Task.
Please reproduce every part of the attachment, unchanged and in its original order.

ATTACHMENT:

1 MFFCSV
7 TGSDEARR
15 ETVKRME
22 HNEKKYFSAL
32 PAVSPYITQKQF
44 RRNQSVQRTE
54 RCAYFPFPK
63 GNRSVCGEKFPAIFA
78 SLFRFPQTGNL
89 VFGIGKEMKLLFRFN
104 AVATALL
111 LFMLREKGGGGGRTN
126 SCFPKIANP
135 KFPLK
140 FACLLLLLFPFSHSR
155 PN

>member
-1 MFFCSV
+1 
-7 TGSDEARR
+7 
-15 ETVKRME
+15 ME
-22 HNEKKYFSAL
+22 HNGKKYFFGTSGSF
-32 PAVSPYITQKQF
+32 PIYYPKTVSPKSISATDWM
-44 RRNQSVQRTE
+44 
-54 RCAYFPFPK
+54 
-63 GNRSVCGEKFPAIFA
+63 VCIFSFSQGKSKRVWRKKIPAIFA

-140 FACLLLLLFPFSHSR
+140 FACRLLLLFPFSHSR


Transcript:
1 MFFCSV
7 TGSDEARR
15 ETVKRME
22 HNEKKYFSAL
32 PAVSPYITQKQF
44 RRNQSVQRTE
54 RCAYFPFPK
63 GNRSVCGEKFPAIFA
78 SLFRFPQTGNL
89 VFGIGKEMKLLFRFN
104 AVATALL
111 LFMLREKGGGGGRTN
126 SCFPKIANP
135 KFPLK
140 FACLLLLLFPFSHSR
155 PN

>member
-1 MFFCSV
+1 
-7 TGSDEARR
+7 
-15 ETVKRME
+15 ME
-22 HNEKKYFSAL
+22 HNGKKYFFGTSGSF
-32 PAVSPYITQKQF
+32 PIYYPKTVSPKSISATDWM
-44 RRNQSVQRTE
+44 
-54 RCAYFPFPK
+54 
-63 GNRSVCGEKFPAIFA
+63 VCIFSFSQGKSKRVWRKKIPAIFA

-140 FACLLLLLFPFSHSR
+140 FACRLLLLFPFSHSR